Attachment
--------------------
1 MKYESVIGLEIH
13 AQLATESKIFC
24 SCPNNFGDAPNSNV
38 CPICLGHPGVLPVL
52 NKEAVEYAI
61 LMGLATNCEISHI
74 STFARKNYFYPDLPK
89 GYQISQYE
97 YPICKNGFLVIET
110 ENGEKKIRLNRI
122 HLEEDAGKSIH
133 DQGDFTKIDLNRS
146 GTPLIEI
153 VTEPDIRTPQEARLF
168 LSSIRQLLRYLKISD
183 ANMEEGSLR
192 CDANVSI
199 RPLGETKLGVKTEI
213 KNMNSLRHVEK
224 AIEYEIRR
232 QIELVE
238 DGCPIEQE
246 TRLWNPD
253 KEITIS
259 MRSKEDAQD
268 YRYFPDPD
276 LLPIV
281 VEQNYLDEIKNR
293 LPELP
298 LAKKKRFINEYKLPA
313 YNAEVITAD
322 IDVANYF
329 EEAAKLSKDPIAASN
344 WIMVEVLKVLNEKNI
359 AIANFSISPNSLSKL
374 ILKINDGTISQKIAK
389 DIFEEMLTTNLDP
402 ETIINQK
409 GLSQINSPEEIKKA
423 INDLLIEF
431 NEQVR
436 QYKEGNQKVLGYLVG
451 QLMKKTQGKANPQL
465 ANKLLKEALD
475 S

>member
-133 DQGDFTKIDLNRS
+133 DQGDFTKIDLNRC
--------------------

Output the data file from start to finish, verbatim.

1 MKYESVIGLEIH
13 AQLATESKIFC
24 SCPNNFGDAPNSNV
38 CPICLGHPGVLPVL
52 NKEAVEYAI
61 LMGLATNCEISHI
74 STFARKNYFYPDLPK
89 GYQISQYE
97 YPICKNGFLVIET
110 ENGEKKIRLNRI
122 HLEEDAGKSIH
133 DQGDFTKIDLNRS
146 GTPLIEI
153 VTEPDIRTPQEARLF
168 LSSIRQLLRYLKISD
183 ANMEEGSLR
192 CDANVSI
199 RPLGETKLGVKTEI
213 KNMNSLRHVEK
224 AIEYEIRR
232 QIELVE
238 DGCPIEQE
246 TRLWNPD
253 KEITIS
259 MRSKEDAQD
268 YRYFPDPD
276 LLPIV
281 VEQNYLDEIKNR
293 LPELP
298 LAKKKRFINEYKLPA
313 YNAEVITAD
322 IDVANYF
329 EEAAKLSKDPIAASN
344 WIMVEVLKVLNEKNI
359 AIANFSISPNSLSKL
374 ILKINDGTISQKIAK
389 DIFEEMLTTNLDP
402 ETIINQK
409 GLSQINSPEEIKKA
423 INDLLIEF
431 NEQVR
436 QYKEGNQKVLGYLVG
451 QLMKKTQGKANPQL
465 ANKLLKEALD
475 S

>member
-133 DQGDFTKIDLNRS
+133 DQGDFTKIDLNRC